Credit: Gript; Dáil Éireann on Flickr

TD to Taoiseach: “At what point does civil disobedience become legitimate?”

Michael McNamara TD has asked the Taoiseach at what point civil disobedience becomes legitimate “if democracy is reduced to a tyranny of a narrow majority?”

The remarks were made by the independent Clare TD in the Dáil earlier today, with the Deputy slamming the Taoiseach’s repeated curtailment of parliamentary debates.

“Taoiseach,” McNamara said, “the legislation which is expected to go through today is the fifth major piece of legislation on covid-restrictions that your government have put through this house. And it’s the fifth time that you have used your majority – not to put forward your legislative agenda, which is legitimate – but to curtail debate, and to ensure that opposition amendments won’t even be considered.

“That’s not legitimate, Taoiseach. That’s not democracy. That turns democracy into a tyranny of the majority. Deliberative democracy goes out the window.”

The deputy proceeded to ask the Taoiseach at what point he thought civil disobedience against covid-19 restrictions would be warranted.

“My question, Taoiseach, is at what point does civil disobedience become legitimate?,” he said.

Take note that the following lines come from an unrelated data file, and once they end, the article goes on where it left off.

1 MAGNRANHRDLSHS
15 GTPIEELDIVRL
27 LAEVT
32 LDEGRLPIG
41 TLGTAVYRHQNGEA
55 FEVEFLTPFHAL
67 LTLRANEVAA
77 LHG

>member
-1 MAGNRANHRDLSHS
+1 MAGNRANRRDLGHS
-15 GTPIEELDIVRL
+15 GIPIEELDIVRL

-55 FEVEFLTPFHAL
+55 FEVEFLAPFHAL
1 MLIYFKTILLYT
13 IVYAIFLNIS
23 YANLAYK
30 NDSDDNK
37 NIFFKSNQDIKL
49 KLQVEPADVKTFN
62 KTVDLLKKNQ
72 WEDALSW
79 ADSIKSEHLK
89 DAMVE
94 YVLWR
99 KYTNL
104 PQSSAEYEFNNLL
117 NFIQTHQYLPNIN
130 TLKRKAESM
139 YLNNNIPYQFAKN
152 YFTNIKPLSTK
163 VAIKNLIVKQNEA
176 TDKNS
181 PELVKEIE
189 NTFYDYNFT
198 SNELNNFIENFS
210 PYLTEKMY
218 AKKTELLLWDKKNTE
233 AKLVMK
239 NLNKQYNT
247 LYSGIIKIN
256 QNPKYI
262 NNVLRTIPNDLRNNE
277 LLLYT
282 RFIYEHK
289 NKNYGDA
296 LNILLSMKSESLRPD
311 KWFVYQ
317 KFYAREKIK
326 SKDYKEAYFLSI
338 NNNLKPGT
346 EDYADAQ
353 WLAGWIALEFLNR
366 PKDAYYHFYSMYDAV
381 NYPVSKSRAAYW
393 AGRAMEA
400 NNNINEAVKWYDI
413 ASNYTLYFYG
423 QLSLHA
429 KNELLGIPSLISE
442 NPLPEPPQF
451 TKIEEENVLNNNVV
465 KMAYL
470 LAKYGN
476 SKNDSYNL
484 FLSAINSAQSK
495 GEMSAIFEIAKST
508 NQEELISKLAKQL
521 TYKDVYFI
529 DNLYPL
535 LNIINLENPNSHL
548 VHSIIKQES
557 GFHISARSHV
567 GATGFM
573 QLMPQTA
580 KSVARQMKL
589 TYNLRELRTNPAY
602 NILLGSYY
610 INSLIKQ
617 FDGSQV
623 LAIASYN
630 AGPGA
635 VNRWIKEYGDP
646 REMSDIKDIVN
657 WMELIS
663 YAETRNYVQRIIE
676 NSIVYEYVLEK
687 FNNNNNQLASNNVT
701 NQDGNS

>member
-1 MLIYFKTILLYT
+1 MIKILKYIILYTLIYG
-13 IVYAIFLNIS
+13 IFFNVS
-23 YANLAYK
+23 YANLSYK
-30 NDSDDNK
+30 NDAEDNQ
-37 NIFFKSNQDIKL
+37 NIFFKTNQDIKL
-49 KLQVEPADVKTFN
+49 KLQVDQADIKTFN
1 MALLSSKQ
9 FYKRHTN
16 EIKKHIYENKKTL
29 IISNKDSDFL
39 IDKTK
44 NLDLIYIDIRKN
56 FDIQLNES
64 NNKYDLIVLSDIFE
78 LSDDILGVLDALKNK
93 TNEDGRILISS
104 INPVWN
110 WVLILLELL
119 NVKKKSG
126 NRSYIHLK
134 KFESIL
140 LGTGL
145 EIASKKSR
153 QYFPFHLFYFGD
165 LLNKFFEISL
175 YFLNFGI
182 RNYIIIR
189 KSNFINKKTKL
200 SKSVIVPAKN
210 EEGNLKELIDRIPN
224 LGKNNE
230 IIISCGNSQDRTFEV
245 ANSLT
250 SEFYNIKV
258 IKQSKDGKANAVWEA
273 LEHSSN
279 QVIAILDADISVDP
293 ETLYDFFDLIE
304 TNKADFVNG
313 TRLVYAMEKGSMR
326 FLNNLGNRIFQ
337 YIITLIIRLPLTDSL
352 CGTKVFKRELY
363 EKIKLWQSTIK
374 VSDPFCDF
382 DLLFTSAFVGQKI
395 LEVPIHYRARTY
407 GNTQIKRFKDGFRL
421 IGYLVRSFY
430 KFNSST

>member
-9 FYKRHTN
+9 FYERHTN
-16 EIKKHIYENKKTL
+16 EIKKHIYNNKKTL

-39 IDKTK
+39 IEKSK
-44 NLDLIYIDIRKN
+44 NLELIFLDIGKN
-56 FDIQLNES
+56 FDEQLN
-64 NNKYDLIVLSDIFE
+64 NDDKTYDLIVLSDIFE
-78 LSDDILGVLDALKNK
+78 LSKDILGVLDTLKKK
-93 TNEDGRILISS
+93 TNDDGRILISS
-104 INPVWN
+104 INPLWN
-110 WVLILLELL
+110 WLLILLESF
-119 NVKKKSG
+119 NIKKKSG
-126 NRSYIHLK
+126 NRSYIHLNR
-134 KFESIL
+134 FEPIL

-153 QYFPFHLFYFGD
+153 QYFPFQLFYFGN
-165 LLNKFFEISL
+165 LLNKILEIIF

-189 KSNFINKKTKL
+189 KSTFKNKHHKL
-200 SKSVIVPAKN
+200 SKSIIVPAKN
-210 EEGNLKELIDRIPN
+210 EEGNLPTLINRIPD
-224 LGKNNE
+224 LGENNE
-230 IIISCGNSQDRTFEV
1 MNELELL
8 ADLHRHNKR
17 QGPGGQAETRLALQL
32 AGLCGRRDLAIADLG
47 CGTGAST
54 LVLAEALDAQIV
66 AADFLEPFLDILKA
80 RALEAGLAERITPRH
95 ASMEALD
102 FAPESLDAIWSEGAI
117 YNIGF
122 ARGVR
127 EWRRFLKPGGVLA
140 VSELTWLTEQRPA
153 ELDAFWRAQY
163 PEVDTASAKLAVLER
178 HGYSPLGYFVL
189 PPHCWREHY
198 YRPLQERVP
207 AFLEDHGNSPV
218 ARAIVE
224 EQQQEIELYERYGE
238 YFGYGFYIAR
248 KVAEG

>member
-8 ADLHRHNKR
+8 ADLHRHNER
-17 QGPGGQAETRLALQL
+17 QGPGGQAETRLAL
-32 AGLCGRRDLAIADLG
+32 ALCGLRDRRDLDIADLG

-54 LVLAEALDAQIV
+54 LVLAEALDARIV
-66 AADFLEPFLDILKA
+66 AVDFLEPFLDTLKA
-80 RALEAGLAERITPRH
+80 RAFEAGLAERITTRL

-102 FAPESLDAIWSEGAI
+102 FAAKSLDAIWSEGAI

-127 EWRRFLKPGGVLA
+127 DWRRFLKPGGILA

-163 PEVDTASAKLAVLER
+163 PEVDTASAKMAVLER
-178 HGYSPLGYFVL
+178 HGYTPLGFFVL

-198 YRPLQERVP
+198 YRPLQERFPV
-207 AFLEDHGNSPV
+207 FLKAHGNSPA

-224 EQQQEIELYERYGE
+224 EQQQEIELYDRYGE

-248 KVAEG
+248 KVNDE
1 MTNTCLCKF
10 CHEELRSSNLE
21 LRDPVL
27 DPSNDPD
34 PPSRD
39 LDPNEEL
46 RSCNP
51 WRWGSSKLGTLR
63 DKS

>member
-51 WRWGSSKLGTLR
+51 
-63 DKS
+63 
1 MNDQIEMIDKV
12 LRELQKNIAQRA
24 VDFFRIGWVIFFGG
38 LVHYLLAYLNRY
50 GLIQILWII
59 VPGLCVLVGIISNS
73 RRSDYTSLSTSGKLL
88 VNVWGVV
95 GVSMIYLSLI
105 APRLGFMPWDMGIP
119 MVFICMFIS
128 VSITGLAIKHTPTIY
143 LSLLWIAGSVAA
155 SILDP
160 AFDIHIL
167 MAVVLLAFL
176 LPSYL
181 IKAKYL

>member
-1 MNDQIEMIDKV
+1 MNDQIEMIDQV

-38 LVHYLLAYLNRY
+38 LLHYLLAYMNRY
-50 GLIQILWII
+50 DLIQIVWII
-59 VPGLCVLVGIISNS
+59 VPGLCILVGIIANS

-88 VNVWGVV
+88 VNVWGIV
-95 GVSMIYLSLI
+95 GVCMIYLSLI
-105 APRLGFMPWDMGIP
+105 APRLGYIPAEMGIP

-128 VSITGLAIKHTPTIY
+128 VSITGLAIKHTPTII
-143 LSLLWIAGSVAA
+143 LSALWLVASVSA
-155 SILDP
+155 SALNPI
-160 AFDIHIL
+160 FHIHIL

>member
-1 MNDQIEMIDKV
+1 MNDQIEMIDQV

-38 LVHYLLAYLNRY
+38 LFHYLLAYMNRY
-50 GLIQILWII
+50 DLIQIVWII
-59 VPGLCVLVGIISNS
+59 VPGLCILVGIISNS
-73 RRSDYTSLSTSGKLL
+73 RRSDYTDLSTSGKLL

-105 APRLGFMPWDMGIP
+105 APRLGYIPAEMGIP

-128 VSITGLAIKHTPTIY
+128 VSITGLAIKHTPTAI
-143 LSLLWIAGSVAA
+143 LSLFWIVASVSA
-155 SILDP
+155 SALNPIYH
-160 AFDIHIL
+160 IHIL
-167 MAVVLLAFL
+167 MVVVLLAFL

“Because there’s obviously a point at which it does. You yourself called for civil disobedience in the form of peaceful protest in Belarus last summer, in the teeth of a pandemic, to be allowed and be respected even though they were banned by the government there. So at what point is civil disobedience acceptable and legitimate?”

The Taoiseach responded, though he did not directly address the question.

“We’re not in any way, shape, or form comparable to the Lukashenko regime,” said Martin.

“And in terms of parliament, we want to achieve a balance here. In terms of, people argue for more liberation. You argue that we’re closing down too much, that we haven’t opened fast enough. On the other hand we have to work through the public health advice we receive. And in order to try and implement that public health advice in the context of facilitating the re-opening of hospitality, and trying to get a balance in all of that, the legislation is coming forward. And that’s what we’re endeavouring to do.”

As the Taoiseach concluded his comments, Deputy McNamara could be heard saying “You’ve curtailed debate every time! Five out of five,” and “Why are you afraid of debate?”

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